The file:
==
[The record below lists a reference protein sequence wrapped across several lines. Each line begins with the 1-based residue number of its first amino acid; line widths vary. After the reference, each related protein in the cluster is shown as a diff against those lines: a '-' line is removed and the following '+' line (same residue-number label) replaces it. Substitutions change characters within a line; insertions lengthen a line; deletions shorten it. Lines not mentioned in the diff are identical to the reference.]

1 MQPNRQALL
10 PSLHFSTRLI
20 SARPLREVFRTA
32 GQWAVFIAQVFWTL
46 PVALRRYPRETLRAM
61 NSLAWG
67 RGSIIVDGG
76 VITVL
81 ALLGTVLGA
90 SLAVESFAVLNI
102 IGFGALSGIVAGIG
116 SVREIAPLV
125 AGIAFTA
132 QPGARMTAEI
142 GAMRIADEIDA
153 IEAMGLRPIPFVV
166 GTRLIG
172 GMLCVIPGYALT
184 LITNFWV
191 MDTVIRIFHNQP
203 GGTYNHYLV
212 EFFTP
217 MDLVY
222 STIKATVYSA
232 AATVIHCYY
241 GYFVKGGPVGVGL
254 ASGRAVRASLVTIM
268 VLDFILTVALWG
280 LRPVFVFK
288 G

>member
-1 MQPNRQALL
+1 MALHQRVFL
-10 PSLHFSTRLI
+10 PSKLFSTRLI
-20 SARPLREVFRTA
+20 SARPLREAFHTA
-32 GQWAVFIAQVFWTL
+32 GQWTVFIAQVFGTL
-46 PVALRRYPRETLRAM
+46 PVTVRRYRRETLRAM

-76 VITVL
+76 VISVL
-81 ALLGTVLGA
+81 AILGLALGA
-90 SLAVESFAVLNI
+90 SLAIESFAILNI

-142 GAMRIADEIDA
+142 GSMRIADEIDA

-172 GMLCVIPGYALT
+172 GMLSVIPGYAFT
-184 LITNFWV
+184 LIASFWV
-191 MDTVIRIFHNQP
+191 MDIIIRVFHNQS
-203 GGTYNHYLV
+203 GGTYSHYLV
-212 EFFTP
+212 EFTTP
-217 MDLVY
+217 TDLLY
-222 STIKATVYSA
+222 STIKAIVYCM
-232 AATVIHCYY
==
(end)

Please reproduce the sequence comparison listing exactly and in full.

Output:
[The record below lists a reference protein sequence wrapped across several lines. Each line begins with the 1-based residue number of its first amino acid; line widths vary. After the reference, each related protein in the cluster is shown as a diff against those lines: a '-' line is removed and the following '+' line (same residue-number label) replaces it. Substitutions change characters within a line; insertions lengthen a line; deletions shorten it. Lines not mentioned in the diff are identical to the reference.]

1 MQPNRQALL
10 PSLHFSTRLI
20 SARPLREVFRTA
32 GQWAVFIAQVFWTL
46 PVALRRYPRETLRAM
61 NSLAWG
67 RGSIIVDGG
76 VITVL
81 ALLGTVLGA
90 SLAVESFAVLNI
102 IGFGALSGIVAGIG
116 SVREIAPLV
125 AGIAFTA
132 QPGARMTAEI
142 GAMRIADEIDA
153 IEAMGLRPIPFVV
166 GTRLIG
172 GMLCVIPGYALT
184 LITNFWV
191 MDTVIRIFHNQP
203 GGTYNHYLV
212 EFFTP
217 MDLVY
222 STIKATVYSA
232 AATVIHCYY
241 GYFVKGGPVGVGL
254 ASGRAVRASLVTIM
268 VLDFILTVALWG
280 LRPVFVFK
288 G

>member
-1 MQPNRQALL
+1 MALHQRVFL
-10 PSLHFSTRLI
+10 PSKLFSTRLI
-20 SARPLREVFRTA
+20 SARPLREAFHTA
-32 GQWAVFIAQVFWTL
+32 GQWTVFIAQVFGTL
-46 PVALRRYPRETLRAM
+46 PVTVRRYRRETLRAM

-76 VITVL
+76 VISVL
-81 ALLGTVLGA
+81 AILGLALGA
-90 SLAVESFAVLNI
+90 SLAIESFAILNI

-142 GAMRIADEIDA
+142 GSMRIADEIDA

-172 GMLCVIPGYALT
+172 GMLSVIPGYAFT
-184 LITNFWV
+184 LIASFWV
-191 MDTVIRIFHNQP
+191 MDIIIRVFHNQS
-203 GGTYNHYLV
+203 GGTYSHYLV
-212 EFFTP
+212 EFTTP
-217 MDLVY
+217 TDLLY
-222 STIKATVYSA
+222 STIKAIVYCM
-232 AATVIHCYY